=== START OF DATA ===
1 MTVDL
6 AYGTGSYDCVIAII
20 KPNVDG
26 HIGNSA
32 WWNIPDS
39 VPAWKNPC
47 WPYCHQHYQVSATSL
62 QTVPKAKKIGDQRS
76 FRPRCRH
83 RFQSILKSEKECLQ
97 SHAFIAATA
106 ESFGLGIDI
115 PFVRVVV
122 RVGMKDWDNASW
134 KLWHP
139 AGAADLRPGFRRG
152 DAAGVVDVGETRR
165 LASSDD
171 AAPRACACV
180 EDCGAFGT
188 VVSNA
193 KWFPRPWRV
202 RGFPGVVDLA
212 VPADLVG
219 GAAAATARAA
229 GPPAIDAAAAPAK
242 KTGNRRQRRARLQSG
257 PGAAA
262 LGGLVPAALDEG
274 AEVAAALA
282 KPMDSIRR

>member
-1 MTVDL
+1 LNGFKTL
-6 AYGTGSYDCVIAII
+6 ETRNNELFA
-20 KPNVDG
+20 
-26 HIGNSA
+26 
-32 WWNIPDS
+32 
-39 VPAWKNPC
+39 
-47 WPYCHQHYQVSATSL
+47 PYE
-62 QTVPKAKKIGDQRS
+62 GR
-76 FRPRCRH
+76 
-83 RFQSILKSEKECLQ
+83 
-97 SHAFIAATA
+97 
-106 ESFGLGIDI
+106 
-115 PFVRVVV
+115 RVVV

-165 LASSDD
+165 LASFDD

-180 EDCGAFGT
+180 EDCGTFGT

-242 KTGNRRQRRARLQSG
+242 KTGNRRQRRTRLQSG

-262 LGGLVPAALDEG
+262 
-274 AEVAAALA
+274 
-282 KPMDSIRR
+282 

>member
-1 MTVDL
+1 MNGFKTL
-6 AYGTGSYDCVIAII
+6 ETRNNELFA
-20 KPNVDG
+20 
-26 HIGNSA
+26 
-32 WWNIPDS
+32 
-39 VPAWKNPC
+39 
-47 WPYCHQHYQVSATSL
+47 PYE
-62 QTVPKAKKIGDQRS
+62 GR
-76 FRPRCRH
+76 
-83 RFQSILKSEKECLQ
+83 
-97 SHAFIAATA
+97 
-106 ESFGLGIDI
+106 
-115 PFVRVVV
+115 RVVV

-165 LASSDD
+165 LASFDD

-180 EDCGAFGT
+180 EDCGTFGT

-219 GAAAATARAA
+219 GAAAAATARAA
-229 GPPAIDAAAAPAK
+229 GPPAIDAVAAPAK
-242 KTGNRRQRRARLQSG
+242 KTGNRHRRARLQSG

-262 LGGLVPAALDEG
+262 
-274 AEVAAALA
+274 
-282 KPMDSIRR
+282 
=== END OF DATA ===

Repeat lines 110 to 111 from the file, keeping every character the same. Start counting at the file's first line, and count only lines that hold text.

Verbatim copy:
-274 AEVAAALA
+274 